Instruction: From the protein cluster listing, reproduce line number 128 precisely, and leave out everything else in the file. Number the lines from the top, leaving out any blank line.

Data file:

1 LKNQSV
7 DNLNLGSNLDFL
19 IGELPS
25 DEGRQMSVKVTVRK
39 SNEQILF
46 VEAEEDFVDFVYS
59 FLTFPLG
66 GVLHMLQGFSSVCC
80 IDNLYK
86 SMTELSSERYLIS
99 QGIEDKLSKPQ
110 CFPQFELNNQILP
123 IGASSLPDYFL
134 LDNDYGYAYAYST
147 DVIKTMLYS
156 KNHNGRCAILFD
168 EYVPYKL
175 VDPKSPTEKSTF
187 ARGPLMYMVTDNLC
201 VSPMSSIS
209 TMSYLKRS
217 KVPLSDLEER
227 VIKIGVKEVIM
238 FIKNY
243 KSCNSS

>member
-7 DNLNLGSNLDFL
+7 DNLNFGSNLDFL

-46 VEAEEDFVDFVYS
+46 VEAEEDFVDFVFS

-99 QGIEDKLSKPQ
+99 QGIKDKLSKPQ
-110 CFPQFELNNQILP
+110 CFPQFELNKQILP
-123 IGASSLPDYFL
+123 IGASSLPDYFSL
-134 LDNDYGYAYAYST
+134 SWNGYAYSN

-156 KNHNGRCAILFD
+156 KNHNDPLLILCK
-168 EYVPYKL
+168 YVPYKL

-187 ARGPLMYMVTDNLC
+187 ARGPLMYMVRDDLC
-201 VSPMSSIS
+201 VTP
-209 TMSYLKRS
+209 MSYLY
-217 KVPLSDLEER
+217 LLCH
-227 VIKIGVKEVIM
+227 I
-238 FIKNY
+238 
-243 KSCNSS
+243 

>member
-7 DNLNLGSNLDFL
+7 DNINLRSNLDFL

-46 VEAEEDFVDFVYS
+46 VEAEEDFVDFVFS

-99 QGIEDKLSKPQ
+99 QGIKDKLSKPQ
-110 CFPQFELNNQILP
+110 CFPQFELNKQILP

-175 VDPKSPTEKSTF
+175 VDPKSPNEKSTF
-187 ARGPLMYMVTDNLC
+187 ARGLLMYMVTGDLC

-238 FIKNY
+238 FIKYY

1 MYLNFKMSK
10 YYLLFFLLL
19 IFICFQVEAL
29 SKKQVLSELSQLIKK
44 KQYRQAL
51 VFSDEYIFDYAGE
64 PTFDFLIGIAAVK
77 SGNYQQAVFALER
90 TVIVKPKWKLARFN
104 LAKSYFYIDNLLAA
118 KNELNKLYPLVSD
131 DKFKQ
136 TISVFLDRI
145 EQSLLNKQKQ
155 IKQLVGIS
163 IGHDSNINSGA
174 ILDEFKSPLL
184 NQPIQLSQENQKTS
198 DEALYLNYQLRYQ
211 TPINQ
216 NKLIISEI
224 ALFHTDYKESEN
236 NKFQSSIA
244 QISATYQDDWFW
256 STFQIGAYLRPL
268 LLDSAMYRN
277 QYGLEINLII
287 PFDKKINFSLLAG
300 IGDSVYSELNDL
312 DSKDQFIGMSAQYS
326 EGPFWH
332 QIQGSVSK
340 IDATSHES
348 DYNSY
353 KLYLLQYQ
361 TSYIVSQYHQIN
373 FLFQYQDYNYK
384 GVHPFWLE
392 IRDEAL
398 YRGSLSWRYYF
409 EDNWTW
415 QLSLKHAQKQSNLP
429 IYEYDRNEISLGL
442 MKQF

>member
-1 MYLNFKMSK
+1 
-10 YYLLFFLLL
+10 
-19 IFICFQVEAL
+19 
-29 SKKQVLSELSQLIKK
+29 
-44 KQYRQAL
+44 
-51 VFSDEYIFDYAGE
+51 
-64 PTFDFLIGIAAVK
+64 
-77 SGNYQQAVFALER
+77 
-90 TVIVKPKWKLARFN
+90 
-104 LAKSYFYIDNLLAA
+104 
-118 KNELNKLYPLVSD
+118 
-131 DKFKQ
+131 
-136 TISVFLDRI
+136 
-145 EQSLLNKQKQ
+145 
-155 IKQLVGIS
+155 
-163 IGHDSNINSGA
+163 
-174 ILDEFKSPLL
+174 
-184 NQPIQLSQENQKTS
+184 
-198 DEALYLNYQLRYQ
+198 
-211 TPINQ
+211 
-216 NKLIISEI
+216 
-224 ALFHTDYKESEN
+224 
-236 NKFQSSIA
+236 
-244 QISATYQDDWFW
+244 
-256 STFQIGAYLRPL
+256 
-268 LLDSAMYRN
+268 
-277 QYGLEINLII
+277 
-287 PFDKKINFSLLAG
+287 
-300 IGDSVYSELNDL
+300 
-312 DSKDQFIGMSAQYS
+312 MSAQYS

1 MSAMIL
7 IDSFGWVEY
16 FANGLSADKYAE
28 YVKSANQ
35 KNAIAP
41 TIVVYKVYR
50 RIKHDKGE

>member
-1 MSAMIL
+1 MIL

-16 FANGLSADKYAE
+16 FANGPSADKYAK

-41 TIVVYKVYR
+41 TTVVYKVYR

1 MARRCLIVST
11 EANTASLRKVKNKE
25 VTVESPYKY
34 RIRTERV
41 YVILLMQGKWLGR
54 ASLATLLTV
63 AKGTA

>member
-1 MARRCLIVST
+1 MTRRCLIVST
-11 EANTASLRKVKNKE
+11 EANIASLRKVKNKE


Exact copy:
+51 